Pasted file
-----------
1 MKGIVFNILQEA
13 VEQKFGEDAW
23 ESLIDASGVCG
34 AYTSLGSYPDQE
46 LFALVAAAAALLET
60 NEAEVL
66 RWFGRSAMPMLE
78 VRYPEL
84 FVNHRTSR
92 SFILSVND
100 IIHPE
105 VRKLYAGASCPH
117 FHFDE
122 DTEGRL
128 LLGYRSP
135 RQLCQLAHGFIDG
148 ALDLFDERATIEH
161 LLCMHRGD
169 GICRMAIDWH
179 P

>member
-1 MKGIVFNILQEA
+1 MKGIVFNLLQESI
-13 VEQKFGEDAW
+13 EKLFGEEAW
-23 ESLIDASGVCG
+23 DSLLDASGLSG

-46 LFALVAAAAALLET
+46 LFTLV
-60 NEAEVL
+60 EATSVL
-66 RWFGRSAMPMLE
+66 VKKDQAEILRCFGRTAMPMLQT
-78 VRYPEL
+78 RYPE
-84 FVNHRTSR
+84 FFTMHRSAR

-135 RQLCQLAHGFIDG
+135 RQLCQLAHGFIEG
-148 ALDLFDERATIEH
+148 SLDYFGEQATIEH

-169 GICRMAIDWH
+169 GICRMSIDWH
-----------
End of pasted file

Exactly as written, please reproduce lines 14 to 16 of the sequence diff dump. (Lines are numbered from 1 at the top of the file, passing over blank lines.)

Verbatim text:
122 DTEGRL
128 LLGYRSP
135 RQLCQLAHGFIDG